Chet DeVore was thinking of an earlier, distant journey and a notion called the “Spin T”.
“We expect a tough game from an aggressive, well-coached team,” DeVore said of coach Gus Headington’s 10-1 El Centro Central squad and its uniquely designated offensive formation, “but we took one, long ride home with a beaten team this year and we don‘t plan to do it again.”
The Chula Vista Spartans had dropped their opening game, 13-6, at Torrance.
Now the blue-and-white-clad Spartans would meet the blue and white Spartans of “The High,” the locals’ designation of Imperial Valley’s oldest school.
At stake: championship of the CIF Southern Section Southern division (small schools). Chula Vista was trying to repeat after a 12-6 victory over Brawley in the 1953 finals.
DeVore was prescient.
Although they trailed 6-0 at the end of the first quarter, the visitors rolled to a 34-12, fourth-quarter advantage and cruised to a 34-19 victory.
Spin T or no Spin T.
Defensive end Larry Armbrust kept constant pressure on Central quarterback Larry Shaw, interrupting Shaw’s timing in the formation, which called for the quarterback to take the ball under center, then wheel and effect a spinning move before giving the ball to a predetermined ball carrier.
Shaw faced further grief from Chula Vista defenders Larry Erwin, Wayne Cassity, Carroll Clowers, and Bob Erwin.
The victory was Chula Vista’s 11th in a row since the opener.
Defeats were becoming few and far between at Chula Vista.
The Spartans’ record since the last two games of DeVore’s first season in 1951 was 33-2. They had not lost since the 1952 playoffs.
I DARE YOU
Teams throughout the country had been leaving the single and double wings and installing various T formations in the last few years. Chula Vista ran the ground-chewing Split T favored by college powerhouse Oklahoma and others.
Grossmont coach Phil Morell was so sure Chula Vista would not pass that the Foothillers’ mentor sent his team out with a nine-man defensive line before a crowd of 4,650 at Helix that included a large group of Spartans’ supporters.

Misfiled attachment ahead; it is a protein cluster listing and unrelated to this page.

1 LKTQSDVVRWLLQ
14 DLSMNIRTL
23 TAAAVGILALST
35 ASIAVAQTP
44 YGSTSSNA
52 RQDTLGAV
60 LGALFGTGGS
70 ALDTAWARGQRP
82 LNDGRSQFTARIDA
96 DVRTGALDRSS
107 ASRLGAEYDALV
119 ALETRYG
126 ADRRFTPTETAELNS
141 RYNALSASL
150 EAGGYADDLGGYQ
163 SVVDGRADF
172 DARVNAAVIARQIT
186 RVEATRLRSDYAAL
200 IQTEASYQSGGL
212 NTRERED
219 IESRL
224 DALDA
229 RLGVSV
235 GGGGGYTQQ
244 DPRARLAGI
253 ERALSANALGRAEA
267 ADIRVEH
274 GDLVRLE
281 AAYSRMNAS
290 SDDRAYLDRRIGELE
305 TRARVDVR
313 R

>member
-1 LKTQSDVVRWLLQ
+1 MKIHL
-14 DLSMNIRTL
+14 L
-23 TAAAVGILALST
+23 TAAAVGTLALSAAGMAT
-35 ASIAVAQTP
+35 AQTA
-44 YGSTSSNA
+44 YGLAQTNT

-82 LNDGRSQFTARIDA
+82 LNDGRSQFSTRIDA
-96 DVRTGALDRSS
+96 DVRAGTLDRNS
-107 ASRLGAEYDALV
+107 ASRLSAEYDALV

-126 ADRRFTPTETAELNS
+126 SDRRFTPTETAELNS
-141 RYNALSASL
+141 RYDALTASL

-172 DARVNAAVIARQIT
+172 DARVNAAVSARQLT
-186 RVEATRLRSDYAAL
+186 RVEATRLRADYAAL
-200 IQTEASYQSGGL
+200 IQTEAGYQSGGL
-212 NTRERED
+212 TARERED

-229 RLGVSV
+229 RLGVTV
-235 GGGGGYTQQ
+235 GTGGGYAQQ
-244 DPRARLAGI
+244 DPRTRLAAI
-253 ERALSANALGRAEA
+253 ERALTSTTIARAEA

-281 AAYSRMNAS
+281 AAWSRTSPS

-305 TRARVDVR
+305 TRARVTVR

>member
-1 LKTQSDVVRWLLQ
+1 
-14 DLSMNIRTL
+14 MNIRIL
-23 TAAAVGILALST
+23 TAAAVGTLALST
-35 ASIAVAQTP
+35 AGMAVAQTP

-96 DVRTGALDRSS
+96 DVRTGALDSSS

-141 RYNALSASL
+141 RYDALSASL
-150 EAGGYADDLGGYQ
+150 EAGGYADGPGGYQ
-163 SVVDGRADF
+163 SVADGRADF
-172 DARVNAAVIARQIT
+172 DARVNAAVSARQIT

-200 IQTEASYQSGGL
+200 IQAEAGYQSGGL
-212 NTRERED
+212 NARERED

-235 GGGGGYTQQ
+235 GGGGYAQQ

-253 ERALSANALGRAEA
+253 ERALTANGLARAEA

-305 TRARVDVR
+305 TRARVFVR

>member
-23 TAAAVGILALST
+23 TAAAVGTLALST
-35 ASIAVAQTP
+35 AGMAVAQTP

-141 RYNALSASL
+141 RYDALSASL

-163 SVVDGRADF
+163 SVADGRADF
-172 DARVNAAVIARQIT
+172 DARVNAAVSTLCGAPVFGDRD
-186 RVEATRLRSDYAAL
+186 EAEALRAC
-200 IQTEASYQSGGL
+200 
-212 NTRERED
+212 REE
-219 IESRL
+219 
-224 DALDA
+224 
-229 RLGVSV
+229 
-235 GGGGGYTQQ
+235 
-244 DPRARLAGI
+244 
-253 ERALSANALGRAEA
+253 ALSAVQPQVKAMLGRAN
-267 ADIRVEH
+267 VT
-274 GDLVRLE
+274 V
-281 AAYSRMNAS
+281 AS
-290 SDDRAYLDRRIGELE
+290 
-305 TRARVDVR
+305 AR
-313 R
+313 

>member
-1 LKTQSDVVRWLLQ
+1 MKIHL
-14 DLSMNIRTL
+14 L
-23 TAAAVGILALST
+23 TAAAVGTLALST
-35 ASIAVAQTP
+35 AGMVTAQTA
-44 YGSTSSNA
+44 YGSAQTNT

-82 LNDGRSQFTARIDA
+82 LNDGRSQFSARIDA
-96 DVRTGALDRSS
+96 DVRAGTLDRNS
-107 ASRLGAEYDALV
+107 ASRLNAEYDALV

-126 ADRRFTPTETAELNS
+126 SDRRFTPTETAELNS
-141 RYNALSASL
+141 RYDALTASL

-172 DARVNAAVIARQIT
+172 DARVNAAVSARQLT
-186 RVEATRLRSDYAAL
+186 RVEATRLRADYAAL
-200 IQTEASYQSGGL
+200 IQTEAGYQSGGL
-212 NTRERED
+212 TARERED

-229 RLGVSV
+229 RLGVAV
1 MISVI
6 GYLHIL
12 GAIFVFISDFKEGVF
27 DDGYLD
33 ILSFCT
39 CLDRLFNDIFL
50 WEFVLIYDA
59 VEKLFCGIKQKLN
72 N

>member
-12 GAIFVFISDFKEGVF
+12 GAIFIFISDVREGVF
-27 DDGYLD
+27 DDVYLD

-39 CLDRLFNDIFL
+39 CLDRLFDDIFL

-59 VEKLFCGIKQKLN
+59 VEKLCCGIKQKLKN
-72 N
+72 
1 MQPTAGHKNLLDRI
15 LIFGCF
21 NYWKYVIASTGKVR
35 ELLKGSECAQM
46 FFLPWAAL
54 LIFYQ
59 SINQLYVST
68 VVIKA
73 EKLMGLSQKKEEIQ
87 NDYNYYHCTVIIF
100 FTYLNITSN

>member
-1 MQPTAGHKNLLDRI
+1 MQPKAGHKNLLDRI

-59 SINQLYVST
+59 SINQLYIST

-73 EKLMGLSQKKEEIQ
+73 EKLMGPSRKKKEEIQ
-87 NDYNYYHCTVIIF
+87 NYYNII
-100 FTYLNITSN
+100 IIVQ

Chula Vista’s running game did not suffer.
Jim McLean ran 61 yards for a touchdown on the Spartans’ third play and 91 yards for a score on Chula Vista’s next possession.
McLean’s 180 yards in 7 carries averaged 25.7 per attempt. Jim Damron added 35- and 59-yard touchdowns runs and Don Schmautz raced 58 yards for a score.
Chula Vista ran off with its third straight Metropolitan League championship with a 31-14 victory.
SPARTANS OWN THIS AWARD
Larry Armbrust and Larry Erwin were named linemen of the week and fullback Don Schmautz and halfback David Erwin were backs of the week in the Metropolitan League after the Spartans dismissed Sweetwater 41-7 in the final-regular season game.
No surprise there.
Spartans Vernon Sanna, Carroll Clowers, and Bob Lusky had been previous linemen of the week and Dave Erwin, player-of-the-year Bob Franklin, and Jim McLean had won back-of-the-week awards chosen by The San Diego Union.
“We like to think we have eleven good players, not just one or two great ones,” said DeVore.
CAN’T SHAKE THEM
Oceanside couldn’t beat Chula Vista when the Pirates had the great C.R. Roberts and were in the Metropolitan League with their rivals 50 miles down U.S. 101.
Roberts was gone this year, but so was Oceanside. What goes around doesn’t always come around.
The Pirates moved into the new Avocado League this season but were forced to play Chula Vista in a first-round playoff.
Chula Vista eliminated John Simcox’s team 32-7.
JACK AND THE ARGONAUTS
A semifinal game with Garden Grove proved a pesky challenge, for awhile.
The usual overflow crowd of 5,000 at the Spartans stadium sat through 125 yards in penalties, six fumbles and five pass interceptions by both teams.
The Argonauts’ Jack Hart, who played left halfback in a Split T formation, moved to tailback when the visitors went to a spread formation.
Hart was a nettlesome presence when he ran and passed the Orange County squad to a 6-0 lead in the second quarter. The Spartans solved Hart’s code thereafter, intercepting four of his passes.
Chula Vista was leading 19-6 in the third quarter when the visitors’ Jim Dunivin executed a hidden ball play. Dunivin appeared to fake a handoff to Don Hosmun then roll and seemingly look for a pass receiver.
Hosmun kept the ball and ran 50 yards for a score as Spartans defenders pursued Dunivin.
With two straight championships the Spartans would look for a bigger challenge in 1955. They would be moving into the playoffs major division.